KEEPING YOUR EMPLOYEES MOTIVATED
To motivate means to provide someone with the motive to act in a certain way. When it comes to job satisfaction, financial rewards may be lower on the list than most people think. Being happy with your job seems to depend more on intangible things like, feeling part of a team and being valued and appreciated. This consistently outrank money when employees are polled about job satisfaction. As an employer of labour, you will agree that a motivated employee is a valuable employee, and also among the toughest to find.
With the present state of the economy, we all see companies reducing their workforces, employees need to work at optimal levels to ensure increased productivity and profitability. What most employers fail to see is that it also has adverse effect on the performance of its employees. For example, an employee that is still on the job, but sees his/her colleagues being let go will find it difficult to perform to the optimal level. This is due to the fear of being let go as well. Essentially, now more than ever, organizations must be proactive and have the right strategies in place to keep employees motivated.
These are some strategies that have proven to be very effective;
Communicate: As an employer of labour, you don’t want to be a dictator else you will phase out; it’s really just that simple, your old employees will leave, and new ones will not stay. Perhaps the most important part of a good manager’s job is effective communication. Creating a culture of communication in which managers and employees share common goals and work together to meet them can boost a company up and even save it from the gutter.
- Involve your employees on the present and future vision of the organization
- How the company plans to reach this new strategic direction
- How the organization will redefine itself to sustain revenues during the downturn
- The rationale behind any restructuring
- How each employee’s roles and responsibilities add to the organization’s success
Employees appreciate being “in the know” and will contribute to the improvements and future success of the organization. Once they understand the reasons behind decisions, fears are alleviated, and their energy is channeled into helping the organization reach its goals.
Listening: This goes beyond just hearing what they are saying. It involves listening actively to what the employee/team is trying to pass across. Employees want to see their organization succeed. Working on the front lines, they have first-hand knowledge of what works and what doesn’t. Many have excellent ideas, ranging from money saving to operational improvements and streamlining processes. As a manager, it is your duty to make time to ask and listen to suggestions; not only to make employees feel valued but for the sake of your business. Asking questions can help develop critical innovative thinking and a call to action across the firm.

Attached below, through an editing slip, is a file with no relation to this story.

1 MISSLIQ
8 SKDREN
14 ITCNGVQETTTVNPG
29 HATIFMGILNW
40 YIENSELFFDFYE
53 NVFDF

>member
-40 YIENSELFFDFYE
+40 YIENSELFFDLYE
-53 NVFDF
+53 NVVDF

Benefits: Offer fantastic benefits, you can’t underestimate how important benefits are to employees’ contentment and retention, whether it’s health insurance, pension or a great vacation policy. That is why some companies where finding and retaining genius talent is a big deal go overboard giving employees all those things and much more.
You must understand and remember that generosity begets loyalty, which gets people wanting to earn their keep, and don’t forget about training on the job, especially in ICT related firms. If you want your staff to be on top of their games and if you invest in them, they will know you care about their well-being; then they’re going to keep their investment with you. They will feel valued as a person and in return will be less likely to go someplace else.
Pay Attention: Give special attention to high-potential employees. You must understand that “Even in a tough economy, high-potential employees have other opportunities,” according to Douglas Klein, president of Sirota Survey Intelligence. A study they conducted showed that during an economic crisis, employees who are anxious about their future can negatively affect a company. The reason is simple and obvious: they are less engaged in their jobs, and they may be making plans to leave. (according to blog.eskill.com)
Conclusively, a good job is hard to find, but every entrepreneur knows a good employee is even harder to keep. As an entrepreneur, one must ensure his or her company is staffed with people who look forward to coming to work every day for more than a paycheck.